Summer is Here, Do you have your Sunglasses Ready?

Why is UV protection with sunglasses important?

In as little as 15 minutes, sun exposure can produce harmful effects on our bodies, including our eyes1.  The CDC has recently released an article emphasizing not only daily skin protection but also eye protection for this very reason. Depending on where you live, or under which conditions you work, if you are exposed to large amounts of UV radiation in a small period of time, you could develop a condition called photokeratitis. Photokeratitis is essentially a “sunburn” for your eyes which entails symptoms of dryness, excessive tearing, sandiness, and light sensitivity². Although these symptoms are temporary, they are often an extreme nuisance and ultimately with repeated occurrence can create long-term visual problems2. When educating patients, Dr. Farah Gozini, a mother herself, always uses the example of children playing outdoors.

Normal vision without cataracts

Normal vision without cataracts

Blurred vision with cataracts

Blurred vision with cataracts

What we see here often at Eyes of the Marina Optometry are complaints from mothers noticing their children's eyes are red after playing outside. The answer is not to have your children avoid outdoor activity because, in fact, outdoor activity has been linked to diminishing myopia progression (nearsightedness)³ . Instead, using polarized sunglasses provides optimal visual clarity as well as UV protection.

In regards to long-term exposure, there is research linking UV radiation to not only cataract but also pinguecula formation⁴ ⁵ .  Cataracts are a phenomenon where there is a gradual clouding of your optical lens. With cataracts, in addition to the diminished vision, they can also cause problems with night driving and glare sensitivity.  Patients with cataracts often complain of being very light sensitive, and seeing distortion around street lights and signs while driving at night. Although not diagnostic, it is one of the considerations a practitioner looks for. Cataracts are not just a consideration for older patients, but here in Southern California, where we are fortunate to have the sun nearly year round, Dr. Gozini and Dr. Pham emphasize the use of sunglass protection at every age.

Surfer's Eye also known as Pingueculas and pterygiums

Surfer's Eye also known as Pingueculas and pterygiums

Pingueculas and pterygiums are also known as “Surfer’s eye”, primarily because so many surfers are exposed to UV radiation causing this condition. Pingueculas are an ingrowth of ocular tissue known as the conjunctiva. While Pingueculas are more the yellowing effect and are isolated to the sclera, pterygiums are the product of conjunctival overgrowth onto the cornea. This becomes an issue because it causes symptoms of dryness, irritation, and in some instances, inflammation associated with pain and discomfort. Additionally, if pterygiums worsen enough, they can distort the cornea, inducing astigmatism and therefore changing your prescription. With Eyes of the Marina Optometry being so close to the beach and sailing culture, we countless patients are at risk every day. For outdoor sporting activity, polarized lenses come highly recommended as they cut down the glare from all sources of light.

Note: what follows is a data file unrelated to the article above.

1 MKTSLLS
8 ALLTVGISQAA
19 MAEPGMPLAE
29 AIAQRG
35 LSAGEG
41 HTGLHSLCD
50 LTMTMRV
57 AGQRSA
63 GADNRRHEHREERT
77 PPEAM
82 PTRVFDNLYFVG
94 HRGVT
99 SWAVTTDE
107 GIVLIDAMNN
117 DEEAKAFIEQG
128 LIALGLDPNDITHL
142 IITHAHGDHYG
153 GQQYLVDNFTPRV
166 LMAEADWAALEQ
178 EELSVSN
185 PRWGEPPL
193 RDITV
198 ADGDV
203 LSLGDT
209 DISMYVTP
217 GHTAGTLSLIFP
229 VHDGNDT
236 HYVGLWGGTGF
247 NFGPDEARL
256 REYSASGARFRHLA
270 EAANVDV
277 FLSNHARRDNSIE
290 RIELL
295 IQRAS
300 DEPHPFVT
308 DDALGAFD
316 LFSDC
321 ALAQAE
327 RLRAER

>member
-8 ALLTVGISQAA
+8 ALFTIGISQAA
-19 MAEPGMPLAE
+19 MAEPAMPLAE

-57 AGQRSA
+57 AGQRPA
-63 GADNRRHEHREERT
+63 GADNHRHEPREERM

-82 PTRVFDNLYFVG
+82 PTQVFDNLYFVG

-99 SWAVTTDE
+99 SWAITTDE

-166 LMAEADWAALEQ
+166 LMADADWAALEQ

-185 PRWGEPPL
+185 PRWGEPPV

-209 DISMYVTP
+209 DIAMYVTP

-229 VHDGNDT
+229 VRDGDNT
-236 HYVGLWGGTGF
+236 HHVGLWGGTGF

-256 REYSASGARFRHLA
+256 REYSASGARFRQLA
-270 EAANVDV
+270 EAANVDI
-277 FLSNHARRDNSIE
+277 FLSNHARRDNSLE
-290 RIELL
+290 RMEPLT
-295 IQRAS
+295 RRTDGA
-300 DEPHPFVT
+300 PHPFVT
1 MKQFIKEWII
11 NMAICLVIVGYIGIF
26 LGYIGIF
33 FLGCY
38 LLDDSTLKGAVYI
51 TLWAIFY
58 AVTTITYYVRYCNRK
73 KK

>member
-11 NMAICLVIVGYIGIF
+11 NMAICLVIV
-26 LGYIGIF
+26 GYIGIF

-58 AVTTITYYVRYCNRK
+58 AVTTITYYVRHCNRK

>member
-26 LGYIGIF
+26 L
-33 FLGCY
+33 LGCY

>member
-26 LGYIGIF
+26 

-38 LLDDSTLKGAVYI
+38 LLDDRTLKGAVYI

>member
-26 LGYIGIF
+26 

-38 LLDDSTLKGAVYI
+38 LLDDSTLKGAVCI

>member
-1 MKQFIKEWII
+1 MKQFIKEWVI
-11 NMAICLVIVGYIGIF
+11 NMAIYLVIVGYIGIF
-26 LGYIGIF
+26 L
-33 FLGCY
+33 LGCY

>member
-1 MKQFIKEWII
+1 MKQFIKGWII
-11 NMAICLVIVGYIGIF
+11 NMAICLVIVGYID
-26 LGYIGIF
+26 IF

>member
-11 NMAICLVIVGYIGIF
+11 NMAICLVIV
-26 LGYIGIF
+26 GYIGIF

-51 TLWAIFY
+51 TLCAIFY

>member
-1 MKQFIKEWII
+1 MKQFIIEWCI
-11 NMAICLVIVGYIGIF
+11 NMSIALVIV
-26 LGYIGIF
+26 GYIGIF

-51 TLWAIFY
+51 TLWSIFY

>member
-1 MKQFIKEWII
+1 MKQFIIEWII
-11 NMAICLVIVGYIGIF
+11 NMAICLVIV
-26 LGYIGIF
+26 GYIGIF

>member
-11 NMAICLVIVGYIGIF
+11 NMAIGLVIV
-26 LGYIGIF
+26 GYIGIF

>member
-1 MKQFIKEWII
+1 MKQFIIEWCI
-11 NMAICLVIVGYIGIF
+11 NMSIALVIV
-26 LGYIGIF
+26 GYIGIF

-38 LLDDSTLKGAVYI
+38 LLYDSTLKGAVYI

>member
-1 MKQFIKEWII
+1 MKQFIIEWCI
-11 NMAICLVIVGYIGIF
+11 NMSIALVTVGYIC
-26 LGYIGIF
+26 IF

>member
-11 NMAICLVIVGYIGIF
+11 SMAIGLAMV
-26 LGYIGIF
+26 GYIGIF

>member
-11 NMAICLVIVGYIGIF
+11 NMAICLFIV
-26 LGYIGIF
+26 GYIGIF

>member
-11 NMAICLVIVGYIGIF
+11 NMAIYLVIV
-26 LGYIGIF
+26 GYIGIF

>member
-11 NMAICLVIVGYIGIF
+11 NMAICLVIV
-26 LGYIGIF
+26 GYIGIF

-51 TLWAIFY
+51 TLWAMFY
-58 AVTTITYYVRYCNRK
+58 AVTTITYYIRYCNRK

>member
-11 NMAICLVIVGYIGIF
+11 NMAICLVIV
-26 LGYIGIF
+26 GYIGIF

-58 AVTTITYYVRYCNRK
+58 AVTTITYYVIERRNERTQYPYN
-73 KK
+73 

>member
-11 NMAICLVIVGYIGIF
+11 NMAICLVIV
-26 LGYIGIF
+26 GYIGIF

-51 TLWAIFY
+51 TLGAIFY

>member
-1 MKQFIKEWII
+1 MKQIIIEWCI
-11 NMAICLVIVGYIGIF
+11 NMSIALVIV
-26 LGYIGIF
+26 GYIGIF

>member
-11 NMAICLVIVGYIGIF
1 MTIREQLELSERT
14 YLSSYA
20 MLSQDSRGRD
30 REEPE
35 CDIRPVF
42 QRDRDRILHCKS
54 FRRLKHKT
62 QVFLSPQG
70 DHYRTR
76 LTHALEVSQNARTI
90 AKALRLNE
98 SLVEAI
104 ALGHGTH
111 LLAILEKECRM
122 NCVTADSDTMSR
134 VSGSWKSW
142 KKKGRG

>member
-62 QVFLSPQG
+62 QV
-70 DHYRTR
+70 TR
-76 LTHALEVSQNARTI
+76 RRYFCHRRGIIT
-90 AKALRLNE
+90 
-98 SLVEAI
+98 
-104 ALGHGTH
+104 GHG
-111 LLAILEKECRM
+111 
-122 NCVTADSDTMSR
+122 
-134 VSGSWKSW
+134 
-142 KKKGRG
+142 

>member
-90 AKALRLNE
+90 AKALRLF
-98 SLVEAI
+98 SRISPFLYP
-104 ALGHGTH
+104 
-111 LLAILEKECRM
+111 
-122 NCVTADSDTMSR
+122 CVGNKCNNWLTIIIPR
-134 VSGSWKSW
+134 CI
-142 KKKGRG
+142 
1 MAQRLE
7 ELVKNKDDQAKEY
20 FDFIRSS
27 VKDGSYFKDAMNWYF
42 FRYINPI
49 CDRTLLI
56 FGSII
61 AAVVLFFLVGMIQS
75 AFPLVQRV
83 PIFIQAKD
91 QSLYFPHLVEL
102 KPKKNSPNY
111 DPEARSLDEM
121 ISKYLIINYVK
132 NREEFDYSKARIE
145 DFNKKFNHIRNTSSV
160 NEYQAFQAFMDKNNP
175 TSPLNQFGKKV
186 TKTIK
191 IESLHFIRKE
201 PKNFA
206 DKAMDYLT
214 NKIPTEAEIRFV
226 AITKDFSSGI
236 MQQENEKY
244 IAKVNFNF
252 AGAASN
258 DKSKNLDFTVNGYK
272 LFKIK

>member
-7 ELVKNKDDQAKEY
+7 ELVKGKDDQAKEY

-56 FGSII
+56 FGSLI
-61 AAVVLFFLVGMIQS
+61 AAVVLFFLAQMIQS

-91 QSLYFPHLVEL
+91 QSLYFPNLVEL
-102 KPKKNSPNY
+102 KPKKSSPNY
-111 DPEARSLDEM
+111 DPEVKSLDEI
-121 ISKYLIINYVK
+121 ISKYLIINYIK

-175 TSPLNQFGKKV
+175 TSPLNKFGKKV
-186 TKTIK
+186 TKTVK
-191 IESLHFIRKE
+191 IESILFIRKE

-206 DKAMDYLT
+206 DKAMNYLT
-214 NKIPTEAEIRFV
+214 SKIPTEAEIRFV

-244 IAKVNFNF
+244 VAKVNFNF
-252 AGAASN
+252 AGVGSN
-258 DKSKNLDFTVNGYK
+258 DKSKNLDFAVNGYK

What can I do to prevent this?

The short answer: SUNGLASSES!

With all these conditions, ultimately, surgical intervention when appropriate is the only cure. As optometrists, Dr. Gozini and Dr. Pham at the Eyes of the Marina Optometry want to prevent surgery as an option whenever possible. The best way to do so is to practice prevention with sunglasses. Here at the Eyes of the Marina Optometry, we want our patients to have the protection of sunglasses with the luxury of style and premier optical quality with polarized lenses. While the optical provides ample styles for all face shapes and personalities, Dr. Gozini and Dr. Pham are most concerned with the ocular health of all their patients in not only the Marina Del Rey, but throughout all Southern California. Being fortunate to have access to sun and a constant flow of outdoor activities just means that we need to be precautious and always protect ourselves and our vision. 

  1. https://www.cdc.gov/cancer/skin/basic_info/sun-safety.htm

  2. http://www.allaboutvision.com/sunglasses/spf.htm

  3. http://www.aoa.org/news/clinical-eye-care/outdoor-activity-may-reduce-risk-for-myopia-in-children?sso=y

  4. http://nei.nih.gov/news/briefs/uv_cataract

  5. https://www.aao.org/eye-health/diseases/pinguecula-pterygium

  6. https://nei.nih.gov/health/cataract/cataract_facts

Kris Aguero